N2 - Item cloning techniques can greatly reduce the cost of item writing and enhance the flexibility of item presentation. An important consequence of cloning is that it may cause variability in the item parameters. Recently, Glas and van der Linden (in press, 2005) proposed a multilevel item response model where it is assumed that the item parameters of a 3-parameter logistic (3PL) model or a 3-parameter normal ogive (3PNO) model are sampled from a multivariate normal distribution associated with a parent item. In the sequel, the model will be referred to as the item cloning model, which will be abbreviated ICM. Several procedures for item bank calibration and computerized adaptive testing (CAT) were proposed. The latter procedures were developed under the usual assumption that the item parameters are known. However, in practice, item parameters have to be estimated, which introduces an error component that can have substantial effects. For the standard 3PL model, van der Linden and Glas (2000, 2001) show that capitalization on estimation error can lead to a substantial loss of precision. In the present report, this finding is corroborated for the ICM. It is shown that the problem can be solved by a Bayesian item selection procedure where the uncertainty about the item parameters is taken into account by implicating their posterior distributions. These posterior distributions are generated using the Gibbs Sampler. A simulation study is presented to illustrate the performance of the method.

AB - Item cloning techniques can greatly reduce the cost of item writing and enhance the flexibility of item presentation. An important consequence of cloning is that it may cause variability in the item parameters. Recently, Glas and van der Linden (in press, 2005) proposed a multilevel item response model where it is assumed that the item parameters of a 3-parameter logistic (3PL) model or a 3-parameter normal ogive (3PNO) model are sampled from a multivariate normal distribution associated with a parent item. In the sequel, the model will be referred to as the item cloning model, which will be abbreviated ICM. Several procedures for item bank calibration and computerized adaptive testing (CAT) were proposed. The latter procedures were developed under the usual assumption that the item parameters are known. However, in practice, item parameters have to be estimated, which introduces an error component that can have substantial effects. For the standard 3PL model, van der Linden and Glas (2000, 2001) show that capitalization on estimation error can lead to a substantial loss of precision. In the present report, this finding is corroborated for the ICM. It is shown that the problem can be solved by a Bayesian item selection procedure where the uncertainty about the item parameters is taken into account by implicating their posterior distributions. These posterior distributions are generated using the Gibbs Sampler. A simulation study is presented to illustrate the performance of the method.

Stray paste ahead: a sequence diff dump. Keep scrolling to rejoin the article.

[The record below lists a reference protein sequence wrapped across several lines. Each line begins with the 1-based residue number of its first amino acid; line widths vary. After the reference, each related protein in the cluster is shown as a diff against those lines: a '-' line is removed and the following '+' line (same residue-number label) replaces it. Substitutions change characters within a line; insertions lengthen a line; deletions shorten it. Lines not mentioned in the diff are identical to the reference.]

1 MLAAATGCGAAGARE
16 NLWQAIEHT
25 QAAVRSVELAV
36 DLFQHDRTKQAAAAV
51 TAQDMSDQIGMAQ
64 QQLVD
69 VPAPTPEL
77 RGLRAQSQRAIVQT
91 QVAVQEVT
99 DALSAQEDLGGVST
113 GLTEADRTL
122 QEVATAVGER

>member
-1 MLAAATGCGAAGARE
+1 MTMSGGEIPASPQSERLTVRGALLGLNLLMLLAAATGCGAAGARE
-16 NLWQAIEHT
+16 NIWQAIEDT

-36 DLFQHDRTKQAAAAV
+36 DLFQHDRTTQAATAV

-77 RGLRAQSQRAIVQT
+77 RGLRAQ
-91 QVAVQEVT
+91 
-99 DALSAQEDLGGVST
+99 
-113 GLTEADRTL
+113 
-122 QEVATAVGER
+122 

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Glas CAW. The impact of parameter estimation on computerized adaptive testing with item cloning. Newton, PA, USA: Law School Admission Council, 2005. 7 p. (LSAC research report series; 02-06).